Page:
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Parents protest CIG admission policies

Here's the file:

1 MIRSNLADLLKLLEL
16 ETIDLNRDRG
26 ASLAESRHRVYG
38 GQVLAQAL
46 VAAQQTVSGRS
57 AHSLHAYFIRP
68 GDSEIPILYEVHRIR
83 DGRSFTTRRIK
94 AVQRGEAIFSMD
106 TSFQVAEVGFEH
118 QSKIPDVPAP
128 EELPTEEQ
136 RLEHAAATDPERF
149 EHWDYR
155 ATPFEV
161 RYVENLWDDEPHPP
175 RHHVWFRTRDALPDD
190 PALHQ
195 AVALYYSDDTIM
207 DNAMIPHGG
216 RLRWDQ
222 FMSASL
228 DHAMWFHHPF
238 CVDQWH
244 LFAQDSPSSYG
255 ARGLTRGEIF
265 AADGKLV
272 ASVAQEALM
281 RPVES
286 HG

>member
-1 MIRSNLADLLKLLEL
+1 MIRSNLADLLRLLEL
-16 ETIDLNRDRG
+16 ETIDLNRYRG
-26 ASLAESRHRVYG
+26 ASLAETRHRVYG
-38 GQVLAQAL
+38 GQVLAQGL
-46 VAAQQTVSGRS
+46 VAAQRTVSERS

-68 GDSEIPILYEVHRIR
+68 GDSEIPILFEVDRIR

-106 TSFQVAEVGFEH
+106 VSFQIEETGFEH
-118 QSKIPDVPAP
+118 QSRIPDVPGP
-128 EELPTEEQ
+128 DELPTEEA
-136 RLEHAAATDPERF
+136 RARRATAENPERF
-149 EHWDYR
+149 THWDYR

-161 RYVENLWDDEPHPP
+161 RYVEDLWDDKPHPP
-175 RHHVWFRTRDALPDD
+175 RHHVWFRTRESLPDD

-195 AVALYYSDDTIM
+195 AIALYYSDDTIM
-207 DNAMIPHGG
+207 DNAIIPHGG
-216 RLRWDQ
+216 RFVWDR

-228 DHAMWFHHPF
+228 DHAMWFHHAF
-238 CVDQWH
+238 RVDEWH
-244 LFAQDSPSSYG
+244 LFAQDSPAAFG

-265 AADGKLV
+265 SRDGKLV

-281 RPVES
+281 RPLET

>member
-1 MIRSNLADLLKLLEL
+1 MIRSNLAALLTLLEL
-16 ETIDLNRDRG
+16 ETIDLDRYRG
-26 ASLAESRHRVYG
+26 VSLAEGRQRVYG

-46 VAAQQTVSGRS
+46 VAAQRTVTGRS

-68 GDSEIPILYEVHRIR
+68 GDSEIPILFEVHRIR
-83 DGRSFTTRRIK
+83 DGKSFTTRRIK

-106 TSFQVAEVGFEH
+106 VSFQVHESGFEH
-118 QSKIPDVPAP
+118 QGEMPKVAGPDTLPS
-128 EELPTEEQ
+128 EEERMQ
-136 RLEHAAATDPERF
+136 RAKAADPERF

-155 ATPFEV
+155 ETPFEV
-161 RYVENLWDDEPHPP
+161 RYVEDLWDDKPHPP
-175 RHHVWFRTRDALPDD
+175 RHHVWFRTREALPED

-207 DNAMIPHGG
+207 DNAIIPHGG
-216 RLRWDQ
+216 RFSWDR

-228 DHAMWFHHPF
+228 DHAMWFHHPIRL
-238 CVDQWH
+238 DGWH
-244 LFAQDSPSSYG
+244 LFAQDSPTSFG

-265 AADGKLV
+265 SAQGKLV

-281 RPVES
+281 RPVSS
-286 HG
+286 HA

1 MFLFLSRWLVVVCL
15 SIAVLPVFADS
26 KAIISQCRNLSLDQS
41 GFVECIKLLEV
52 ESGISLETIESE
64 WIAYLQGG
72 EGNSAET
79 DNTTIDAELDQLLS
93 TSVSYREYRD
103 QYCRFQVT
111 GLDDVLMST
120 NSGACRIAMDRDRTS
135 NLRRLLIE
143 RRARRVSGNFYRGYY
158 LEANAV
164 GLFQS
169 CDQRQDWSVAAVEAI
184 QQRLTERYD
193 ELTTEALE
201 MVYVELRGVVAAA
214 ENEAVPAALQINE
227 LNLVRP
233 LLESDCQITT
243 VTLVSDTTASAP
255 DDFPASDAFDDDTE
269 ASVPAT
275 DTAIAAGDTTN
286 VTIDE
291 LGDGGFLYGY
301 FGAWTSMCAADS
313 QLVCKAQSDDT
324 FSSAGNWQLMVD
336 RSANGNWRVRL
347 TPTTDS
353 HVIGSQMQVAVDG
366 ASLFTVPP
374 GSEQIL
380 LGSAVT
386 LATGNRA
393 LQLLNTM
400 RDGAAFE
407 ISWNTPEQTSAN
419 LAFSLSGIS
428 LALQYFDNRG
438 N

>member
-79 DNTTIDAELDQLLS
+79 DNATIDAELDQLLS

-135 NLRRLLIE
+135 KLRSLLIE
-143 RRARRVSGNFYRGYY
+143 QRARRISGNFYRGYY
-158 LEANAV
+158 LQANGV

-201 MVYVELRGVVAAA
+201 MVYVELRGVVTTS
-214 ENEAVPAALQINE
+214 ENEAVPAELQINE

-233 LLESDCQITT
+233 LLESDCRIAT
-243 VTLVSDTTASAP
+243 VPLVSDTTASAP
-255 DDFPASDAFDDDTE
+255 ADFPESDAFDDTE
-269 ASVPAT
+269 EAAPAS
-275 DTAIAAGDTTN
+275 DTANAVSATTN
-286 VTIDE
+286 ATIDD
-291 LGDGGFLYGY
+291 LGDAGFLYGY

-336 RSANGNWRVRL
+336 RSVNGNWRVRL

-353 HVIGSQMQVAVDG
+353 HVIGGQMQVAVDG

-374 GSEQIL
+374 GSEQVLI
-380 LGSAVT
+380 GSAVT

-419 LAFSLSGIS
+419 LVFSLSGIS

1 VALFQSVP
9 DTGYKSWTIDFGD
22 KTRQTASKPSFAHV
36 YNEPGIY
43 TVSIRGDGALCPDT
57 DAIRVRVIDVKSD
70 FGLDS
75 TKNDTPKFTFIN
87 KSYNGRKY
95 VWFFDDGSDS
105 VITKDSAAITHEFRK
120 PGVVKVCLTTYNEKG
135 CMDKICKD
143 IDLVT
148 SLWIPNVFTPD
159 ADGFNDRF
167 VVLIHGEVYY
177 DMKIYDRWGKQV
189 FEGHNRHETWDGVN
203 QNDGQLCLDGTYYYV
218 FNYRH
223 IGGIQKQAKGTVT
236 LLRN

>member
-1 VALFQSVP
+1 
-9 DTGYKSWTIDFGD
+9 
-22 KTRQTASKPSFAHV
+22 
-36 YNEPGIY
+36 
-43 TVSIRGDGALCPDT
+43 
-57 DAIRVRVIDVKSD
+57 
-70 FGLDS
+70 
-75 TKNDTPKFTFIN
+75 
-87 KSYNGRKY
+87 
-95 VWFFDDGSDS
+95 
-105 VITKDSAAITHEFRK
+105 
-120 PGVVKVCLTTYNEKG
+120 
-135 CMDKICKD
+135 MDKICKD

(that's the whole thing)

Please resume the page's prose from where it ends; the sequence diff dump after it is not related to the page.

Parents fear a gifted and talented education program designed for the city’s brightest students is being watered down. Led by State Senator Carl Kruger, Brooklyn parents braved the blistering cold last Friday to protest changes to the way children are granted admission to the Center for the Intellectually Gifted (CIG) program, which was designed for students in District 22 learning two years above grade level. Traditionally, the city Department of Education (DOE) has required students coveting CIG seats to take the standard Eagle gifted and talented admissions test followed by another exam for kids who score in the highest bracket. But for this year’s admissions process, students took the first exam and were allowed to select the gifted program they wanted to apply to – either CIG, which is offered at a handful of local schools, or Eagle, which Kruger said is offered at every District 22 elementary school. That means that kids who typically may not have earned a chance to even test for CIG could gain a seat in the program. And this has parents fuming that seats that should be reserved for the best of the best could go to anyone. “If you open it up to any parent that knows it exists, you have a tendency to lower the standards,” said Terry Ryan, whose daughter is in the CIG program at P.S. 193, 2515 Avenue L. Nearly two dozen parents stood outside P.S. 193 to protest changes to CIG’s admissions procedures. Celeste Watts said she is upset “that they’re trying to get rid of it.” She hopes her daughter, a first-grader at P.S. 190 at 590 Sheffield Avenue, will soon enter a CIG program. “I feel it would benefit her if she could be accepted,” Watts said. “I would hate to see it come out of the schools.” Two of Ryan’s children have been in CIG programs. “It’s a fabulous program,” he said. “It has proven itself time and time again. It doesn’t need fixing.” “We’ll do whatever we gotta do to keep CIG alive,” Kruger said. “We’re asking the mayor and the chancellor not to destroy something that we’ve worked very hard for…enriched programs.” CIG began in the early 1990s and was modeled in part after the coveted Hunter College Elementary School. In a letter to schools Chancellor Joel Klein, Kruger wrote, “CIG has thrived within District 22 as a largely unsung secret, meeting the needs of a population that could not be served by a conventional gifted and talented program.” But the DOE believed that the program’s so-called secretive status was what needed to be changed. “In the past, admissions policies have varied widely from school to school with the result that sometimes parents didn’t know about gifted programs or how to get in,” explained DOE spokesperson Lindsey Harr. To address many parents’ complaints that the programs are generally placed in schools with predominantly white middle-class student bodies and enroll kids whose parents have access to powerful DOE officials, the department created a universal admissions procedure, which changed CIG testing with the rule that all students must take the same gifted and talented test. Speaking at a meeting of District 22’s Community Education Council (CEC) last December, Anna Commitante, director of the DOE’s gifted and talented office, said, “It seems that you have to be on a secret track or in the know or know somebody” to get a seat in a gifted program under the old admissions rules. But with a uniform process, Harr said, “The comprehensive citywide assessment will ensure greater coherence and rigor in admissions to gifted and talented programs. The policy will ensure that we have high-quality programs that meet the needs of gifted students.”

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